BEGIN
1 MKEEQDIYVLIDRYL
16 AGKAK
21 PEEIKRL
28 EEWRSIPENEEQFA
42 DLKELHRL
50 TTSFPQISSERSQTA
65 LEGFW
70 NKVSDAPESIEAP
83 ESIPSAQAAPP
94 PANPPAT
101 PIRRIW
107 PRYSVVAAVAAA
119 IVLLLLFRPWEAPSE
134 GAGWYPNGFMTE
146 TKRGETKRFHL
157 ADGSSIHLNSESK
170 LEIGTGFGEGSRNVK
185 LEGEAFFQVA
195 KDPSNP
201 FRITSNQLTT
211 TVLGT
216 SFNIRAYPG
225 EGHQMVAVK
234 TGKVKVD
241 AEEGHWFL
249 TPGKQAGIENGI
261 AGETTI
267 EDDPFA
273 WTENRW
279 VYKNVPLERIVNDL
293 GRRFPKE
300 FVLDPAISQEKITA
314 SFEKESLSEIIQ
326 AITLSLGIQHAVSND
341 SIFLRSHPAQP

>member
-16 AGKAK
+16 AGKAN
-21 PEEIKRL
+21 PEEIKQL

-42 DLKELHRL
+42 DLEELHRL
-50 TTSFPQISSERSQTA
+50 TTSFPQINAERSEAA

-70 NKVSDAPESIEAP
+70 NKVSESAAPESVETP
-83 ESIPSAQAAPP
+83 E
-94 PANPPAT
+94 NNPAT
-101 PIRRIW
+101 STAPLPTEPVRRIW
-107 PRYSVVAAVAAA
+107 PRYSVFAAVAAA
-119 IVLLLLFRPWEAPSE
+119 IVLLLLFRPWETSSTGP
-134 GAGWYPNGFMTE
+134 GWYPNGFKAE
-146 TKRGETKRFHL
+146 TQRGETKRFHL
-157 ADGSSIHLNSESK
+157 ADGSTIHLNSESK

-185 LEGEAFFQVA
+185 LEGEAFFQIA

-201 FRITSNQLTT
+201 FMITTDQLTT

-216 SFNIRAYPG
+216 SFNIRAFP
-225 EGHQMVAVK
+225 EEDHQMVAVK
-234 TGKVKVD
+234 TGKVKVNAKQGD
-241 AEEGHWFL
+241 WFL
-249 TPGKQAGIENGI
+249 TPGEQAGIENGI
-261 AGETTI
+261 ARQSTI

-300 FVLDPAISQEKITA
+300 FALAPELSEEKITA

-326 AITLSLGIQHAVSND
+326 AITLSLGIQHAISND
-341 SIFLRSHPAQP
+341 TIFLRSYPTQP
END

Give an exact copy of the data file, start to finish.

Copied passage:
1 MKEEQDIYVLIDRYL
16 AGKAK
21 PEEIKRL
28 EEWRSIPENEEQFA
42 DLKELHRL
50 TTSFPQISSERSQTA
65 LEGFW
70 NKVSDAPESIEAP
83 ESIPSAQAAPP
94 PANPPAT
101 PIRRIW
107 PRYSVVAAVAAA
119 IVLLLLFRPWEAPSE
134 GAGWYPNGFMTE
146 TKRGETKRFHL
157 ADGSSIHLNSESK
170 LEIGTGFGEGSRNVK
185 LEGEAFFQVA
195 KDPSNP
201 FRITSNQLTT
211 TVLGT
216 SFNIRAYPG
225 EGHQMVAVK
234 TGKVKVD
241 AEEGHWFL
249 TPGKQAGIENGI
261 AGETTI
267 EDDPFA
273 WTENRW
279 VYKNVPLERIVNDL
293 GRRFPKE
300 FVLDPAISQEKITA
314 SFEKESLSEIIQ
326 AITLSLGIQHAVSND
341 SIFLRSHPAQP

>member
-16 AGKAK
+16 AGKAN
-21 PEEIKRL
+21 PEEIKQL

-42 DLKELHRL
+42 DLEELHRL
-50 TTSFPQISSERSQTA
+50 TTSFPQINAERSEAA

-70 NKVSDAPESIEAP
+70 NKVSESAAPESVETP
-83 ESIPSAQAAPP
+83 E
-94 PANPPAT
+94 NNPAT
-101 PIRRIW
+101 STAPLPTEPVRRIW
-107 PRYSVVAAVAAA
+107 PRYSVFAAVAAA
-119 IVLLLLFRPWEAPSE
+119 IVLLLLFRPWETSSTGP
-134 GAGWYPNGFMTE
+134 GWYPNGFKAE
-146 TKRGETKRFHL
+146 TQRGETKRFHL
-157 ADGSSIHLNSESK
+157 ADGSTIHLNSESK

-185 LEGEAFFQVA
+185 LEGEAFFQIA

-201 FRITSNQLTT
+201 FMITTDQLTT

-216 SFNIRAYPG
+216 SFNIRAFP
-225 EGHQMVAVK
+225 EEDHQMVAVK
-234 TGKVKVD
+234 TGKVKVNAKQGD
-241 AEEGHWFL
+241 WFL
-249 TPGKQAGIENGI
+249 TPGEQAGIENGI
-261 AGETTI
+261 ARQSTI

-300 FVLDPAISQEKITA
+300 FALAPELSEEKITA

-326 AITLSLGIQHAVSND
+326 AITLSLGIQHAISND
-341 SIFLRSHPAQP
+341 TIFLRSYPTQP